Azure

Filter Realtime Error Rows From CSV To SQL Database Table In Azure Data Factory – Part One

Azure Data Factory is a tool with tremendous capabilities when it comes to ETL operations. It has many features that would help the users to cure and transform the data that we load into it. The developers or the users face many real-time issues when performing their ETL operations one such common yet unavoidable scenario mostly faced is handling the error or incomplete data. We cannot pre-filter the error rows inside the ocean of data that we load into the ETL, hence we look for a method to pick those error or truncated rows from the raw data and store them in a separate database table or file on top of which a separate process will be carried out to decide on whether to cure and accept or simply delete those rows.

In this article, we are going to see how we could save the error rows into a separate SQL database table to review later. I have loaded my demo data files into blob storage which contains the sales figure of a sample company from Jan-Mar 2021.

We could see that my data has a lot of error rows in-between which we are going to segregate into separate SQL database tables.

I have created two identical SQL tables which would store the correct rows and error rows respectively.

One thing to note when creating the table is though both of them contains same structure and column name, I have made the ‘Date2’ column in ‘Sales_table_ErrorRows’ table as varchar instead of date type. This is because we are routing only the error fields into that column so if you create the structure with datetype, it won’t accept the incoming ambiguous data.

Open azure data factory studio and as a first step, I am going to create a new data flow as below. We have to add the source file

Once when I selected the new dataset option following are the steps I performed to link the data source into the dataflow.

Dataset – New – Azureblob Storage – Delimited text(CSV) – Connect to your linked server or create new if not available already.

Now that data source has been created, we need to create destination dataset on which the data is going to get stored. Here in our demo, it is the SQL database tables. Link to the SQL database and the first table that you want the right data to be stored into. I have created a new azure SQL database for this purpose, you can use the existing one or the one you already have.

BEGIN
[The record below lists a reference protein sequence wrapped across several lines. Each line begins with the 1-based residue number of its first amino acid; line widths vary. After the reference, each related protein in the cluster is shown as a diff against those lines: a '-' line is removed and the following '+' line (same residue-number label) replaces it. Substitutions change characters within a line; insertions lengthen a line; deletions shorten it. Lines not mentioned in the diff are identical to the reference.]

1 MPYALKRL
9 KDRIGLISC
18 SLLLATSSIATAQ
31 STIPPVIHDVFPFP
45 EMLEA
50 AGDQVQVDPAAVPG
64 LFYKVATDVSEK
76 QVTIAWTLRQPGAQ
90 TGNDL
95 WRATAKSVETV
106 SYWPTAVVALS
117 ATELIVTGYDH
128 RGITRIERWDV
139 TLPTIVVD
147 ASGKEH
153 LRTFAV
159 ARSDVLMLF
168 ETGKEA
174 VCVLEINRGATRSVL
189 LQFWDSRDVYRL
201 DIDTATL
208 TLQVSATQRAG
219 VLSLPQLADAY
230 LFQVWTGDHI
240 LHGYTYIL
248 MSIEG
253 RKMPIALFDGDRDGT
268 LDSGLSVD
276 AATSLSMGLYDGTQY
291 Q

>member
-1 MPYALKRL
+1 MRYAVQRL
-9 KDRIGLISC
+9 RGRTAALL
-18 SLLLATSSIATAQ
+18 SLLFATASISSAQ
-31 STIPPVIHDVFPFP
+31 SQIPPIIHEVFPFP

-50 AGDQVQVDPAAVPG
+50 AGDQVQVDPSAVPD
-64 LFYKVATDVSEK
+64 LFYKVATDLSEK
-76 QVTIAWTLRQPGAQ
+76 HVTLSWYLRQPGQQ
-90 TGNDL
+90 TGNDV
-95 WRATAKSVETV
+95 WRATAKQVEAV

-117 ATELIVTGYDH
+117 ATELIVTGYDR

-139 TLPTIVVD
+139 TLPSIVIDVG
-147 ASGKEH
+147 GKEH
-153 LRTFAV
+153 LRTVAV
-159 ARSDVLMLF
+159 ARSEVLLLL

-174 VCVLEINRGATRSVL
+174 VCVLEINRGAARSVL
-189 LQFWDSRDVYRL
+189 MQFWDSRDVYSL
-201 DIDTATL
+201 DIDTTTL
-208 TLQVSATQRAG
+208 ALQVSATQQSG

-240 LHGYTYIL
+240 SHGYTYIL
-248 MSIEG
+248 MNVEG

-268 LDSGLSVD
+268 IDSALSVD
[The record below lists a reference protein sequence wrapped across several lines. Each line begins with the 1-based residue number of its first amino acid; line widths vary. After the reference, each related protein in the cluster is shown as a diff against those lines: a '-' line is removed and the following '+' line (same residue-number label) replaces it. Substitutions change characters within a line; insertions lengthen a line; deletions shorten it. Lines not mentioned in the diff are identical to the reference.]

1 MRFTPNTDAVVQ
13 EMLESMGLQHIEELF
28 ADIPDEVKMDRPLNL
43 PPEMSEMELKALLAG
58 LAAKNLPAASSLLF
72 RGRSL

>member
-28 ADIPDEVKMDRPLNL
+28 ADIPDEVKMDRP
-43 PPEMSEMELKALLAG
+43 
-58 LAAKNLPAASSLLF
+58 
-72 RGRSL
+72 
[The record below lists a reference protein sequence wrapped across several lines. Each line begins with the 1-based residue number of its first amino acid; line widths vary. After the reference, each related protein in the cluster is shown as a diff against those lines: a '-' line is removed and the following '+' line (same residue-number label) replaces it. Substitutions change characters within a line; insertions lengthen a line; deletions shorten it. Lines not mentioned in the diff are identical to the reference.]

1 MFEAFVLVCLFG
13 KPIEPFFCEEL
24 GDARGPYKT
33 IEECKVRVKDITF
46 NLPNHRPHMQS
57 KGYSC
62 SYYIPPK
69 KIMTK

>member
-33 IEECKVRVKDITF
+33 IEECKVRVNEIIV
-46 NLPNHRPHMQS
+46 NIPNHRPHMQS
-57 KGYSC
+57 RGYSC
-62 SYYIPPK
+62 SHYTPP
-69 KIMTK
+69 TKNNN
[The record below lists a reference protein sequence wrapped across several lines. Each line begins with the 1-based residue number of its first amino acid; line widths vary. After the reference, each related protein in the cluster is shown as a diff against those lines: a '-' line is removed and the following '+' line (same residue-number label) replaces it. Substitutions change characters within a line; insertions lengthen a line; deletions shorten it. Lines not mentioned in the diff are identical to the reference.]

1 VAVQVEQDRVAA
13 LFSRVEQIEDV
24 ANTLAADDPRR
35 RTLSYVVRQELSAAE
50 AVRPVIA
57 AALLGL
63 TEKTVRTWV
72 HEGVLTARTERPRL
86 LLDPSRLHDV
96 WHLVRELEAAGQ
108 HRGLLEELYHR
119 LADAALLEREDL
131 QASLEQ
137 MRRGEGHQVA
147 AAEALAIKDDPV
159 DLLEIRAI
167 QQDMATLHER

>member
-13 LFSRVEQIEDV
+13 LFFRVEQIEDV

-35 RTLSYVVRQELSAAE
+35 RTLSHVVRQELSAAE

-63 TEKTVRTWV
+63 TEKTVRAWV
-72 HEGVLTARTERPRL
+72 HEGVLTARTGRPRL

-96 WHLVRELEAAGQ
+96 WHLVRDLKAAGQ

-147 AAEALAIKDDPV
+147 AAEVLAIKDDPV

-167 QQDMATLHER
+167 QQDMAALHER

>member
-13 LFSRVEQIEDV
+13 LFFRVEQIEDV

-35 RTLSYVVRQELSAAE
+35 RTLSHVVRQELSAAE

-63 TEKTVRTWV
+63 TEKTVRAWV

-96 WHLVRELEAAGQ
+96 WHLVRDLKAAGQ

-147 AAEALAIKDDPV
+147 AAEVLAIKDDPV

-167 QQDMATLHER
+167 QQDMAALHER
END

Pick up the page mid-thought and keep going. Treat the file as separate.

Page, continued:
Checking the schema of the table we just mapped to make sure that we have the ‘Sales_table’ first.

Let’s jump to the data flow to get started as we now have all the pre-requisites met. The next step is to add link to our existing data flow but before that we have to perform the validation and pick the error rows out which is the objective of this demo. As a first step, I will click on the ‘SalesData’ dataflow and use the ‘Data Preview’ tab to view the rows. One thing to note here is we must have ‘Data flow debug’ enabled in order for the data preview to work.

The highlighted field in the data preview below is one of the error rows which we are going to segregate into a separate table.

Now back to data flow where we can add transformation flow to filter out the data and divert the valid rows into ‘Sale_tables’ and the error rows into ‘Sales_table_ErrorRows’.

Click the ‘+’ button to add a ‘Conditional Split’ transformation into the data flow. Once opened the below pane would list out the fields where you can keep the default options for the first 3 fields. The split condition is the very important field which we are going to focus on.

The first row of the split condition is where we will identify the error rows based on the condition we are going to specify and the highlighted visual expression builder will be useful in building up our condition to check the Date value in our data is valid or junk row.

There are two conditions provided with the split condition, let’s look at the first condition. Click on the input schema to list out the columns from your source and the Date2  is our date column which we need to validate and split out the error rows.

We can straightforward convert our date value using “toDate” expression but since our column data might contain error or incomplete rows, it is better to include “isNull” so that it will return True if it resolves Null and False for any other values. Now save and finish.

Continued with Part Two….

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